Director: Charlotte Mooney and Tina Koch
Music: Adam Ilhan and Quinta
Reviewer: Ruth Jepson
Never has an audience been so enthralled by a man clipping a hook to a carabiner. To be fair, the hook is at the end of a 15-foot pole, the carabiner is suspended from the ceiling, and, in a moment, five performers are going to be swinging in circles around said pole.
There is an audible sound of relief when the safety catch clicks into place.
So we get into Tipping Point, the latest offering by circus theatre group Ockham’s Razor, a fearless feat involving five performers, aerial acrobatics, some frankly astounding balancing ability, and the aforementioned fifteen-foot poles. These are sometimes carried around by the performers but are more often than not are suspended swinging from a cross-shaped metal rig in the middle of a white circle. They say that if you can draw a perfect circle you’re either a genius or a madman. Apparently the way to do it is by pouring salt out of a pole, and anyone who has ever seen an episode of Supernatural will know what that gets you. A protection circle.
And by heck is it necessary. Tipping Point is a spectacle of flung about bodies, seesawing and twirling above the ground without safety harnesses and with an apparent disregard for health and safety. The performers (Nich Galzin, Alex Harvey, Emily Nicholl, Telma Pinto and Steve Ryan) may be unflinching in their theatrics, but you are going to flinch your way to a heart attack multiple times in this hour-long production, especially every time Pinto comes hurling head first towards the floor, or Nicholl is thrust above someone’s head.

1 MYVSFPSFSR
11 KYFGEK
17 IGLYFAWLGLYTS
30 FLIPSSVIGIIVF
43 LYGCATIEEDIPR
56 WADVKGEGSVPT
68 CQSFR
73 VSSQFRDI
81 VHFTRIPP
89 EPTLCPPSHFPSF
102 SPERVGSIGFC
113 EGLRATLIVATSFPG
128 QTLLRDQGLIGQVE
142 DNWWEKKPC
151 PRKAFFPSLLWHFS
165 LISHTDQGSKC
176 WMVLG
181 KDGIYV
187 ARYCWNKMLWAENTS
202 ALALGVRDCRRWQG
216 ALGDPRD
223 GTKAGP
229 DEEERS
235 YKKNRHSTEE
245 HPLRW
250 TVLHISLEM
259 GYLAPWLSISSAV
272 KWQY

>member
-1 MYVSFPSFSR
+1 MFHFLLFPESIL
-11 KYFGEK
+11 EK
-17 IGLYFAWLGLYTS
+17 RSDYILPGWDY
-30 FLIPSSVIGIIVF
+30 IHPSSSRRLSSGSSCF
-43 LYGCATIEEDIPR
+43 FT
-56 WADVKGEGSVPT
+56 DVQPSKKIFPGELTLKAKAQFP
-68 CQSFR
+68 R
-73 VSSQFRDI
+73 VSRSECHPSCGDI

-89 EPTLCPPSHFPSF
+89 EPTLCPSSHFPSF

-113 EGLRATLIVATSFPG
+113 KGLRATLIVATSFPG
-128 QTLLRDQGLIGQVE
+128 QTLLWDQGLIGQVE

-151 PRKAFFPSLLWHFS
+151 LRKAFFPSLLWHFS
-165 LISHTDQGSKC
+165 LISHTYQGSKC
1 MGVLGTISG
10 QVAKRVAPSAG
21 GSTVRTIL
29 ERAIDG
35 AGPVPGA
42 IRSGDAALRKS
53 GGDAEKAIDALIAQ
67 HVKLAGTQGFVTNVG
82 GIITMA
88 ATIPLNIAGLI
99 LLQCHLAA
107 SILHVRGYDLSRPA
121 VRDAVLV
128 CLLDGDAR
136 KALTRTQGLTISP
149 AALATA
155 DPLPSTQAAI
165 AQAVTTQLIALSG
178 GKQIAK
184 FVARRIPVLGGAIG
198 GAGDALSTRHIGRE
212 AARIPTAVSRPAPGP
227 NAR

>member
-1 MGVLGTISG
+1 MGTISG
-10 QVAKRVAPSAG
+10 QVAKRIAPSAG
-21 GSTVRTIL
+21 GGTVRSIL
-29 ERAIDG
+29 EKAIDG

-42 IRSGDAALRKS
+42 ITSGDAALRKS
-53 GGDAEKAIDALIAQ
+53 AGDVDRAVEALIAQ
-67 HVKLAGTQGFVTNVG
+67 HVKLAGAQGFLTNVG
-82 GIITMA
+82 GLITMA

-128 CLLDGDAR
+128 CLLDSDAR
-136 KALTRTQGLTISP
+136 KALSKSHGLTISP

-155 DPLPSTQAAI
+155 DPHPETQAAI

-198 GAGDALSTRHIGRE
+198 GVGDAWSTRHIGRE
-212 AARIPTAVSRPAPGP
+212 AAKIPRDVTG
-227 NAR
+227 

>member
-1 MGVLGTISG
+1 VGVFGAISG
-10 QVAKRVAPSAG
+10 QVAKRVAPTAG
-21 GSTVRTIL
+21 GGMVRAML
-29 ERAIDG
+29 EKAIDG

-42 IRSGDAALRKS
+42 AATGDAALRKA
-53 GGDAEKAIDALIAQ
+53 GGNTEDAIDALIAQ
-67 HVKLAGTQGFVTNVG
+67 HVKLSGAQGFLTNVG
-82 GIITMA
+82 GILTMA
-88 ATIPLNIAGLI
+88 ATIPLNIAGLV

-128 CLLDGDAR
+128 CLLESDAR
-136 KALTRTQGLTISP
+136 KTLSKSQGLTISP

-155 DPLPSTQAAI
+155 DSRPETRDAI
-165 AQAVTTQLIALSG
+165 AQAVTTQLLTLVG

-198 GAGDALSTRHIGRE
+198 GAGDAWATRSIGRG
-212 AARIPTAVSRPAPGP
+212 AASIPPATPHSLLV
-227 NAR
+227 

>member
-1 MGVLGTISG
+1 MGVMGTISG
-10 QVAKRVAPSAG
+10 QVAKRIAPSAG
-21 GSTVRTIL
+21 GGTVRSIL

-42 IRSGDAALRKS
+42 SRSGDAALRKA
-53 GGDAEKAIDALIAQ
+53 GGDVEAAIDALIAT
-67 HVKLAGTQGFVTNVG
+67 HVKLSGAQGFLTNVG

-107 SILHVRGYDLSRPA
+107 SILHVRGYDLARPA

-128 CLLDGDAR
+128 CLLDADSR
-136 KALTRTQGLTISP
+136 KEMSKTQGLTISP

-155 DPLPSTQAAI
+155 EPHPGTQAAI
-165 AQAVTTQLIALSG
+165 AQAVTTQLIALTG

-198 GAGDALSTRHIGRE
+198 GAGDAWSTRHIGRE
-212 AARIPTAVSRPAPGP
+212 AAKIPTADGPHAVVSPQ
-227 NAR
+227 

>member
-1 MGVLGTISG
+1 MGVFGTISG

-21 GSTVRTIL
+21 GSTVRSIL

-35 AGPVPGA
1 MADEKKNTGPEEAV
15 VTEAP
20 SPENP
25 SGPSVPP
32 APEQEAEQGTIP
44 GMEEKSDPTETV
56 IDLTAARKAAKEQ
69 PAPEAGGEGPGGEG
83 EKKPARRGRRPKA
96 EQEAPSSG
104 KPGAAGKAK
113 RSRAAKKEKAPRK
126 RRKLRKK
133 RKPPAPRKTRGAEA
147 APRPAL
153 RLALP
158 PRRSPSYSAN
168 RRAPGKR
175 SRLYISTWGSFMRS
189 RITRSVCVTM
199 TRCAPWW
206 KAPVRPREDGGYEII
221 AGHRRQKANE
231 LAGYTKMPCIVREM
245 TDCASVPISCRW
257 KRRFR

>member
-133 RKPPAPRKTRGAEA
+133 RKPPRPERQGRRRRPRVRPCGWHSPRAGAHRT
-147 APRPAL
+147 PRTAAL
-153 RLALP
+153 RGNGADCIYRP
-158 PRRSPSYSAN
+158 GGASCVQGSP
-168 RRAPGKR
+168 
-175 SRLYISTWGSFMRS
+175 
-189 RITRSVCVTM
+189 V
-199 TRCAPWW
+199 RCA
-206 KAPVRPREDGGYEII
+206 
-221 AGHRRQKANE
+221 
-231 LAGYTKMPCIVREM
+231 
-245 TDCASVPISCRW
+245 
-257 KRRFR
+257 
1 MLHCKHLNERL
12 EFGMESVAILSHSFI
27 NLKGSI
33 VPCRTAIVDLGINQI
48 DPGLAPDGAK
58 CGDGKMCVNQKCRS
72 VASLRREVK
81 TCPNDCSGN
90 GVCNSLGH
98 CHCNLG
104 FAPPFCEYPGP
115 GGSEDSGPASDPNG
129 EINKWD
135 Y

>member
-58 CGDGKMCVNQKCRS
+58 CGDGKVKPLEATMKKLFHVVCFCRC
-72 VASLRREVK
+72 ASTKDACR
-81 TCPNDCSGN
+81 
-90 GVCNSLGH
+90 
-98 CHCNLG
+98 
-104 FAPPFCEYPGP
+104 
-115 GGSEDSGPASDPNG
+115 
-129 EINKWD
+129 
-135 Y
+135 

There are two ways to enjoy the show. The first is to just sit back and be awed by the acrobatic work going on in front of you. The strength these guys must have to fling themselves and each other around is unbelievable. The second way is deeper, and probably also unavoidable. The program for Tipping Point speaks of dealing with the mess life throws at us, of fighting and contemplation. You will make your own story no doubt. But whatever reading you get from this piece of breath-taking physical theatre, it will affect you. Particularly the solo piece by Ryan, and the duet between Harvey and Galzin, both of which are just beautiful. Also too, the final image as the light fades to ultraviolet, of a salt mandala appearing before your eyes. All this before you ever begin to consider Adam Ilhan and Quinta’s deeply evocative soundscape of clocks and pendulums, and the hauntingly atmospheric lighting of Phil Supple.
The best theatre is entertaining, thought provoking and transformative. Tipping Point is all this and more. Move all the mess of your life out of the way in order to see it.
Touring Nationwide | Image: Contributed